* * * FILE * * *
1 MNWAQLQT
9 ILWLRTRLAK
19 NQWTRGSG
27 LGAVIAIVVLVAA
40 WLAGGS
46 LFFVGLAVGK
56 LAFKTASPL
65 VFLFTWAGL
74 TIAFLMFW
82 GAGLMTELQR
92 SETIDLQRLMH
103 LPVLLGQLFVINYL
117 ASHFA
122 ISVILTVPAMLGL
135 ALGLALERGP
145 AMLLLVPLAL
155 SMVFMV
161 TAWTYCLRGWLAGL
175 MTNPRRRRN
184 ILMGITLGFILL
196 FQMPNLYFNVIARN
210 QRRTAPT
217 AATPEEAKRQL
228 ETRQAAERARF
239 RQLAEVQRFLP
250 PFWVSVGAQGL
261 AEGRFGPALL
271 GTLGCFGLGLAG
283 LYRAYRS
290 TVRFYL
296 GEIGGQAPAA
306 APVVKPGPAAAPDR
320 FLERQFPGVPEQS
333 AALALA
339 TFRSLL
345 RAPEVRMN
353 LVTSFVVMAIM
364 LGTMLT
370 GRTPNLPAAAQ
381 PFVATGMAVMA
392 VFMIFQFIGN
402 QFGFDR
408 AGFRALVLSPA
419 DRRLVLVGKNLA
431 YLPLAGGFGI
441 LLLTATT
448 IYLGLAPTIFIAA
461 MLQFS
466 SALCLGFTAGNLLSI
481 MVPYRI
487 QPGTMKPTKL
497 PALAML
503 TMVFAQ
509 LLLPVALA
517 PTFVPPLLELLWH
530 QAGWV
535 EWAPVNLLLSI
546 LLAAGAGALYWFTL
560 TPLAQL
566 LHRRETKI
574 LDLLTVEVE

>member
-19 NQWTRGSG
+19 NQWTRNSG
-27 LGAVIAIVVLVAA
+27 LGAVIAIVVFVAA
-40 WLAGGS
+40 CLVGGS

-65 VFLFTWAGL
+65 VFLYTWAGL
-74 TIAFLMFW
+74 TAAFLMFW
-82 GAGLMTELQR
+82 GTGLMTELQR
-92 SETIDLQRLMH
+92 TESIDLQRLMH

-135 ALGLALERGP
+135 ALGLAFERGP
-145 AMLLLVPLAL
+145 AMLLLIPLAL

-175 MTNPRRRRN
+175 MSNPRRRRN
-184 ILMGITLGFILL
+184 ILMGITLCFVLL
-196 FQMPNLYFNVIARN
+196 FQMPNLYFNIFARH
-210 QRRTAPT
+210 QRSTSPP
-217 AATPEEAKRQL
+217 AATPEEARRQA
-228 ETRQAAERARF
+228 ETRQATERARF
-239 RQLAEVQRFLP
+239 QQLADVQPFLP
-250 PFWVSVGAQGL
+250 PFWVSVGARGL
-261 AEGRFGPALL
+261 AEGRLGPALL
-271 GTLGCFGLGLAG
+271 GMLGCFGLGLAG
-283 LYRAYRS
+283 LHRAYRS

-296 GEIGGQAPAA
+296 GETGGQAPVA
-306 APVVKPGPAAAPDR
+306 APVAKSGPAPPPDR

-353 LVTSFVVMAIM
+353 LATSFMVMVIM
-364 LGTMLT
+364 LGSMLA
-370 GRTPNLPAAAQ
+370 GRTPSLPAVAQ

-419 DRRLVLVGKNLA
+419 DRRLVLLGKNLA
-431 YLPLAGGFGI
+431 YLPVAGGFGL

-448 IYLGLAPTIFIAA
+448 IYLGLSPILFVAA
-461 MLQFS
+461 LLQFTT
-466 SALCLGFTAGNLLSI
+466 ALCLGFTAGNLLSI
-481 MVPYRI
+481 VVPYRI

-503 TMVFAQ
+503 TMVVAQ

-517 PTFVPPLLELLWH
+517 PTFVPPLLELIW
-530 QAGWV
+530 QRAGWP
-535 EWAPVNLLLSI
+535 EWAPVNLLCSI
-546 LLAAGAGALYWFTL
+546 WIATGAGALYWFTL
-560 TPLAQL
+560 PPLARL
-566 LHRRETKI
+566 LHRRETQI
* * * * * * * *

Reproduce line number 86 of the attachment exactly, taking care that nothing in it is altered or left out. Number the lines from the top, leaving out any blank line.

+196 FQMPNLYFNIFARH